Consolidated security: Good or evil?

ITKnowledge Exchange member "networksecure1" needed to know if all-in-one network security tools were all they were cracked up to be. Fellow techies jumped in on the conversation and helped out. Here is a portion of the thread.

ITKnowledge Exchange member "networksecure1" needed to know if all-in-one network security tools were all they were cracked up to be. Fellow techies jumped in on the conversation and helped out. Here is a portion of the thread. Read the rest of the thread.

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ITKnowledge Exchange member "networksecure1" asked:
I'm a IT director at large media firm in New York City. Considering our security overhaul in recent months, the business is looking to consolidate the office's environment. The talk of the town is to have an all-in-one device that contains a firewall, IDS, VPN and so on. I thought a layered security approach was the way to go, but it seems some security groups have different ideas about the implementation of that.

What are your thoughts about the products like Cisco ASA and Fortinet's tools? Does Nortel has something comparable to Cisco's ASA device?

There is a lot of marketing hype for all-in-one solutions now. This is very good for the vendor. It locks you into using them for everything.

Now, let's look at it from the users' perspective. If your team has no/limited knowledge, then a single contact point has a lot going for it. You won't get fingers pointing at the other vendors as the problem. They can walk you through a complete solution. The disadvantages involve having all of your eggs in one basket. If they can't address a security problem (like we just had with our spam appliance), you are stuck.

A related issue is: How good is each part of the all-in-one solution? Remember, you won't have the option of choosing each part separately based on individual merits.

If your team can handle variety, you can buy some significant extra security with multiple vendors and the corresponding multiple systems. We currently use two firewalls with a pix on the inside and openBSD on the outside. When we install e-mail relay servers in the DMZ between these systems, we will be able to address the vulnerability of our McAfee box.

The other big issue I see with single solutions is when that single box is compromised or bypassed, the cracker is all the way into your network. If you had our architecture but with a pix on the inside and outside, then a cracker who figured out how to get through the outer pix could use the same techniques to get through the inner one. In our current environment, if someone cracked the BSD, he would discover the pix required a very different approach.

I see single-box solutions as a poor choice for all but very small organizations. I am sure the vendors will differ.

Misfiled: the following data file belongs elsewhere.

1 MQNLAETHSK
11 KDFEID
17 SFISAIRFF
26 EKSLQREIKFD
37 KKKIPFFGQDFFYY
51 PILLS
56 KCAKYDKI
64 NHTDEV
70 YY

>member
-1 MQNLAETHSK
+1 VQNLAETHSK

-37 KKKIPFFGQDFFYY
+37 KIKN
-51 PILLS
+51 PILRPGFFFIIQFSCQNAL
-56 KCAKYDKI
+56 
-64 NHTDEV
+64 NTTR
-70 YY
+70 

What I have learned from my little experience:

  • Never rely on single vendor
  • Never rely on single technology
  • Never rely on single system/device
It is always a good practice of having mix-and-match vendors, technologies and devices.

One vendor may be good at one technology but, at the same time, another may be better for another technology and system.

Our approach and policy is to select the technologies and systems from different vendors, and after evaluation select the best one.

Cisco ASA is no doubt a good product as long as you have an expert to properly configure and make best out of it. Fortinet, too, has a good name. Although I have not used and do not know many people using it.


The architect's dictum that "form follows function" pertains. If you have a security architecture shaped to address security and overall business objectives, then the "fit" of a particular appliance will flow from that architecture. For some media companies, the NO. 1 security objective is to restrict internal information flows internally to wall off one client's proprietary information from another's, while for others it is to secure the supply chain (e.g., from creation to print and distribution). An "appliance" widget may or may not adapt to your particular priorities.


I suggest you go to and run a search on the PenTest forum for "all-in-one." There are numerous threads there that debate the question, and all sides are presented. The thread that comes up from the search is a decent one.

In general, an all-in-one often puts limits on best-of-breed for each function while simplifying management and consolidating contact to a single vendor. The balance is your choice.

Arguments that are no longer relevant include single-point-of-failure, which is addressed by redundancy and failover, for example.

The entire list of all aspects is long. In the end, nobody from the outside can know enough about your environment to give anything but the list of arguments, and the PenTest forum is a good list.

This was last published in June 2005

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